Secret :=  Hash(PasswordHash + IP + Base + UserAgent + Expires + UniqueHash + SiteName)

By incorporating UniqueHash into the cookies and password hashes, this makes a site extremely secure, as long as UniqueHash is kept secret. The contents of this variable can be kept either in the Web.config or the C# source code.

As well as this, a unique per-user Salt is used for each hash(user determined as to how the salt is put into the hash)

Tags: fscauth
Posted: 4/23/2011 4:28:58 AM

Demonstration of FSCAuth

Hello, here I'm going to show you how simple FSCAuth is to use. I'm going to basically walk through my demo over at http://fscauth-demo.lastyearswishes.com

What was my first step? Well, first we need to get our UserStore up and running. I used the built in MemoryUserStore. It's not hard to implement your own even if it wasn't built in. The simple source code is this:

/// <summary>
/// This is a user store utilizing a simple in memory list of users. Note, this is a singleton
/// </summary>
public class MemoryUserStore : IUserStore
{
    private static MemoryUserStore instance;
    private MemoryUserStore() {}

    public static MemoryUserStore Instance
    {
      get 
      {
         if (instance == null)
         {
            instance = new MemoryUserStore();
         }
         return instance;
      }
    }

    List<UserData> users;
    public List<UserData> Users{
        get{
            if(users==null){
                users=new List<UserData>();
            }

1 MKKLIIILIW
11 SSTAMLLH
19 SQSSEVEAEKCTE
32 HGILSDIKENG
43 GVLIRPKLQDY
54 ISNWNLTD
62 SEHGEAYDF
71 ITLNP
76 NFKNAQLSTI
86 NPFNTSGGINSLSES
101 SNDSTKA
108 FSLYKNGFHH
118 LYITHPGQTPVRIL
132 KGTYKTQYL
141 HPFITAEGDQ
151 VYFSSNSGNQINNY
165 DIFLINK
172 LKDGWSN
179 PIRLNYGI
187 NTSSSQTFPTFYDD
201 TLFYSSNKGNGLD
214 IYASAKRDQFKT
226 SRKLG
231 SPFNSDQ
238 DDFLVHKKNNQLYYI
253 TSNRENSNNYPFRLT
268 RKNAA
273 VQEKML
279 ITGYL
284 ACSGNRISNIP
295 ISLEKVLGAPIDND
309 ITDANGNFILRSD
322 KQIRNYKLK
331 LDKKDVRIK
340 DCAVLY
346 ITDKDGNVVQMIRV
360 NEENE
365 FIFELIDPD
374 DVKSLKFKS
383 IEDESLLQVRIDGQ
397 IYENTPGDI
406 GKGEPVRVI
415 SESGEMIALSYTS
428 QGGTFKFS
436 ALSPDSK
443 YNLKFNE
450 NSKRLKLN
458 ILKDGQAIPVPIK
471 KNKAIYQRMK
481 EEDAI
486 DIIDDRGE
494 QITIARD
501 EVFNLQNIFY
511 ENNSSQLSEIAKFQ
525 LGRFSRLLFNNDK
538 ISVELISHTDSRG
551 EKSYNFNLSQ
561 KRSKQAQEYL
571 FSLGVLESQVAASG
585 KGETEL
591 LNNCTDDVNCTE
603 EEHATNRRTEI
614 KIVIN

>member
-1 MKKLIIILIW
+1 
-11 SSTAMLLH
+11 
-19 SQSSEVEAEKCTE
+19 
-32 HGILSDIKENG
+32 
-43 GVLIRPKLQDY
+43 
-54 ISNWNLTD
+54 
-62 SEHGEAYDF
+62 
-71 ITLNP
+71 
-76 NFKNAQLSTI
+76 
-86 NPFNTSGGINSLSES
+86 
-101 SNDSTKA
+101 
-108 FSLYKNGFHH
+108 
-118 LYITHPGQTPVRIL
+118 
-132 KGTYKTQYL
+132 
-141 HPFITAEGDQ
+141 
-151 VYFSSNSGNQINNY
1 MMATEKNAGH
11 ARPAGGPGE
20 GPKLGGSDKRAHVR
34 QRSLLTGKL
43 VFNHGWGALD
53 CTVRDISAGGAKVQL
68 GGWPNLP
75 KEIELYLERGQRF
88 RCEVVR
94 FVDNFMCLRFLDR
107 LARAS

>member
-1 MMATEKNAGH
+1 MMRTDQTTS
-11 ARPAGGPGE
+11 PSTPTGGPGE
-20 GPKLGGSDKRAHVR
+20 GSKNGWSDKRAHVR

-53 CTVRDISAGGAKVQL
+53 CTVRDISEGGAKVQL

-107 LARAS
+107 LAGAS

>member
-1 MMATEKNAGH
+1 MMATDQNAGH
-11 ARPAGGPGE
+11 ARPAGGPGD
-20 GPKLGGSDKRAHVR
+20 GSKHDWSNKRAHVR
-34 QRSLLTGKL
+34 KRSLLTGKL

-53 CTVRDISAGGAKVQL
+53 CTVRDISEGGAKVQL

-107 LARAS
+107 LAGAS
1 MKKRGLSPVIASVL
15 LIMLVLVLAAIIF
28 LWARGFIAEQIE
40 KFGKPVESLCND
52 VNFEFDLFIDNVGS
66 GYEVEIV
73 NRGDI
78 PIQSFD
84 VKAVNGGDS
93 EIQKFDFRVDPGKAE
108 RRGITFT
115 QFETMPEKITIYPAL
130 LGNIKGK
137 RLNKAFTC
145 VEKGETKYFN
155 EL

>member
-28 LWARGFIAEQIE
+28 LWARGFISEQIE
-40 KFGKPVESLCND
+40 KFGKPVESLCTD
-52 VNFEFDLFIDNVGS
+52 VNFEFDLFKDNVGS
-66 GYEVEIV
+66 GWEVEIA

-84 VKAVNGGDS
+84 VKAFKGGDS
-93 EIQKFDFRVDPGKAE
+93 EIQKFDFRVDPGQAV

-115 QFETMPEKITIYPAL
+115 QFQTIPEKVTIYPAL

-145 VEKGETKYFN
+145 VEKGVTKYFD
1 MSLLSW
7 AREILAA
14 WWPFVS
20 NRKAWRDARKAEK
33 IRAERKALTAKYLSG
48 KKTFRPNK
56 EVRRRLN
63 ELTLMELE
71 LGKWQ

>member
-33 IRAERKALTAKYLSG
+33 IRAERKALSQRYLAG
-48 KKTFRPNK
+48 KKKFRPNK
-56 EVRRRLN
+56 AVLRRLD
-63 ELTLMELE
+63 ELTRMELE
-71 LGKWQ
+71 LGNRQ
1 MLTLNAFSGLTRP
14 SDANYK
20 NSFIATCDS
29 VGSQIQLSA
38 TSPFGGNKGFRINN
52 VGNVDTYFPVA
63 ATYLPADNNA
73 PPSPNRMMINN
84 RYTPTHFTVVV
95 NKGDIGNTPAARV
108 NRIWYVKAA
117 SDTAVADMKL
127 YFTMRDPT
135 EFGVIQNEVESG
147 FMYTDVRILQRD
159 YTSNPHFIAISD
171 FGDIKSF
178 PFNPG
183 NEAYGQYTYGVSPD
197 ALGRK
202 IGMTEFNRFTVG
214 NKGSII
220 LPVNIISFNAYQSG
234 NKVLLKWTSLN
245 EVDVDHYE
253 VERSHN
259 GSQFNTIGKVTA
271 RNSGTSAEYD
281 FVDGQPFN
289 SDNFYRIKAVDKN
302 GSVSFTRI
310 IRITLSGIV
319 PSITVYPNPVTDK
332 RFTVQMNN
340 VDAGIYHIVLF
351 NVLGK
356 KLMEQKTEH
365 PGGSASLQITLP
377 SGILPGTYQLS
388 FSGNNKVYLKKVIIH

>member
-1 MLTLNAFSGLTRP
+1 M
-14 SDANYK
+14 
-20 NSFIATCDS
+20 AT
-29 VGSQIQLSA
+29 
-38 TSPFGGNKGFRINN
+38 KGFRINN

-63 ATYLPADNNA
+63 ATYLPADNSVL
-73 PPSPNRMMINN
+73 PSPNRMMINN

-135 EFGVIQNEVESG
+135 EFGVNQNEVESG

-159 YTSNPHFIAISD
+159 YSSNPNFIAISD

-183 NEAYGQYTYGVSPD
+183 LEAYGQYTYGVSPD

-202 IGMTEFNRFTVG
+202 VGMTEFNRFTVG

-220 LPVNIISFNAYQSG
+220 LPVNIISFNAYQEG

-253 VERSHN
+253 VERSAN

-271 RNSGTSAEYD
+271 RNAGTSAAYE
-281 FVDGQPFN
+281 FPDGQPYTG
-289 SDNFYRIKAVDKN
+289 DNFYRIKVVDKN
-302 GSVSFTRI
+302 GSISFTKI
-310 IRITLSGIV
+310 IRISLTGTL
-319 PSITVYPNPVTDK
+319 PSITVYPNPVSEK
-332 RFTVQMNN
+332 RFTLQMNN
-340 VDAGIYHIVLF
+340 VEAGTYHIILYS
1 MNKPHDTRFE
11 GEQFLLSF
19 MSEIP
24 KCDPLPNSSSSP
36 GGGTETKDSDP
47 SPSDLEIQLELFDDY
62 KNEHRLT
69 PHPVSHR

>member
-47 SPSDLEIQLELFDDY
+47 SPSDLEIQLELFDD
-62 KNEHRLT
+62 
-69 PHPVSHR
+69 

return users;
        }protected set{
            users=value;
        }
    }

    public bool AddUser (UserData user)
    {
        foreach(var u in Users){
            if(u.Username==user.Username){
                throw new UserExistsException();
            }
        }
        user.UniqueID=Users.Count.ToString();
        Users.Add(user);
        return true;
    }
    public UserData GetUser (string username)
    {
        foreach(var u in Users){
            if(u.Username==username){
                return u;
            }
        }
        return null;
    }
    public bool UpdateUser (UserData user)
    {
        foreach(var u in Users){
            if(u.UniqueID==user.UniqueID){
                int index=Users.IndexOf(u); //just replace it in the list.
                Users.RemoveAt(index);
                Users.Insert(index,user);
                return true;
            }
        }
        return false;
    }
}

Pretty simple, eh?

If you want some "stub" class to get started with, you can use this:

/// <summary>
/// Insert your summary here
/// </summary>
public class MyUserStore : IUserStore
{
    private static MyUserStore instance;
    private MyUserStore() {}

    public static MyUserStore Instance